ROXBURY, NJ – Police this week said they were investigating “a possible attempted theft” in Succasunna and urged residents to lock their cars and homes. But that doesn't mean the town is unsafe, according to a new report.
Roxbury is one of the top 50 municipalities in New Jersey when it comes to being safe from crime, according to SafeWise, a company that researched statewide statistics.
In its sixth annual “Safest Cities in New Jersey report, SafeWise rated Roxbury 38th statewide, one spot better than Denville but slightly less safe than Randolph, which landed at 31 on the list.
The company found River Vale – a Bergen County town with about $10,000 people and a median income of about $132,000 - to be the safest of the 244 municipalities it ranked. It said it calculated crime rates for municipalities that met a “population threshold” and included only those that submitted a crime report to the FBI in 2018.
According to SafeWise, Roxbury – with a population of 23,000 and a median income of $104,453, reported a 2019 violent crime rate of .2 per 1000 people and a 2019 property crime rate of 10.1.
It said 32 municipalities improved in rank year over year, “with Hopatcong making the biggest jump – 100 spots from 116 to 16.” It said every town on the “safest” list “beat both the state (2.1) and national (3.7) crime rates and every city kept violent crime to less than one incident per 1,000.”
Mount Olive ranked fourth on the list.
Not Too Worried
The company said people statewide seem to be feeling safer than in the past. “The number of people feeling high concern for their safety on a daily basis dropped by 10 percentage points in New Jersey, according to our 2020 State of Safety survey,” said Safe Wise.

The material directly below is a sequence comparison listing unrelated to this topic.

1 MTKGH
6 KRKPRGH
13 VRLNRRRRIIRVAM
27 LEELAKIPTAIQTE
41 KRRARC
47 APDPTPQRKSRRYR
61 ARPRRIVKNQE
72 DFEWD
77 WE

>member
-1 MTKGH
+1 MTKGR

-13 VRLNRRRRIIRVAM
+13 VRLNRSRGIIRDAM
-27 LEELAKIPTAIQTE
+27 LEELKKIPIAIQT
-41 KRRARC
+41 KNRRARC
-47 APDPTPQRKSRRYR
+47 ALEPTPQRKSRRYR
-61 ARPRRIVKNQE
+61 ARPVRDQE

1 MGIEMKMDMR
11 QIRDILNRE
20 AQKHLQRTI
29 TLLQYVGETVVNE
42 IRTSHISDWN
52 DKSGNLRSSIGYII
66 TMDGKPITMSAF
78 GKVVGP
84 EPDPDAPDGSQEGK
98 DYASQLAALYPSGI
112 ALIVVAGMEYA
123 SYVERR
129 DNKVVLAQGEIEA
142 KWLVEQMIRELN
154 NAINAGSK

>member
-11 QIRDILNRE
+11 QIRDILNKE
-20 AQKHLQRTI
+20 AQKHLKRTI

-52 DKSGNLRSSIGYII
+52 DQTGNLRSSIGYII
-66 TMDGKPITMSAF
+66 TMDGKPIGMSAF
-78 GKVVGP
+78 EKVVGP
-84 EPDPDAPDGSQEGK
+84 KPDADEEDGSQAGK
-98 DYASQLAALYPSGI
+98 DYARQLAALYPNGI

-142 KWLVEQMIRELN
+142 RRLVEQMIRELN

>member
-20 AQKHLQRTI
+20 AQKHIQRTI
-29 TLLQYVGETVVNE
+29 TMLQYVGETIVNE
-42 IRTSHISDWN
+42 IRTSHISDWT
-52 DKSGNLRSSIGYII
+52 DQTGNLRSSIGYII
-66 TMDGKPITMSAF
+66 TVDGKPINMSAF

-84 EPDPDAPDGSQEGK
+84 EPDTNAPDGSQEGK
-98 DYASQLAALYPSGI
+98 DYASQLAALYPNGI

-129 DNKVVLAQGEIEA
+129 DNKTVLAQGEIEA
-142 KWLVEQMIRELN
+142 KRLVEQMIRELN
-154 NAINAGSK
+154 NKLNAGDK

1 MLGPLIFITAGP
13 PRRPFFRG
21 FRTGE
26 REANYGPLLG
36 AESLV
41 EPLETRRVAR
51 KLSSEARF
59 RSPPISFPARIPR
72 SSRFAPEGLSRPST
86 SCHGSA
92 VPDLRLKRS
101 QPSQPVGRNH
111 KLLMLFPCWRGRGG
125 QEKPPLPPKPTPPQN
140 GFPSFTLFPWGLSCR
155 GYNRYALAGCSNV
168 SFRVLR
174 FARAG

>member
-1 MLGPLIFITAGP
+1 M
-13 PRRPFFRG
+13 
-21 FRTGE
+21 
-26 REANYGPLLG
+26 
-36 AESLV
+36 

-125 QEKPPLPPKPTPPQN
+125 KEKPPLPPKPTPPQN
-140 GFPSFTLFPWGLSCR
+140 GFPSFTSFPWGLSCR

In their warning on Facebook, Roxbury police said the incident they were investigating took place on Toby Drive in Succasunna. Burglaries of vehicles and buildings are considered property crimes. SafeWise said 15 percent of New Jersey residents said they’d been the victims of property crime during the past year, substantially fewer than the national rate of 26 percent.
“Theft of digital property, like photos and files, is the biggest property crime concern in the Garden State,” SafeWise said. “Last year, digital security was the overall safety concern in the state, with 71 percent of respondents marking it of high or very high concern.”
The company, which tests and rates security systems, found that 29 percent of New Jersey respondents said they use a security system to protect their property. “That’s five points above the national average of 24percent,” it said, adding that “33 percent don’t use any measure of protection for their property, compared to 29 percent nationwide.”
While security cameras and systems are great, Roxbury police continue to find some residents are lackadaisical about making even simple efforts to ward off property theft. "Please close all garage doors and lock all vehicles," they urged.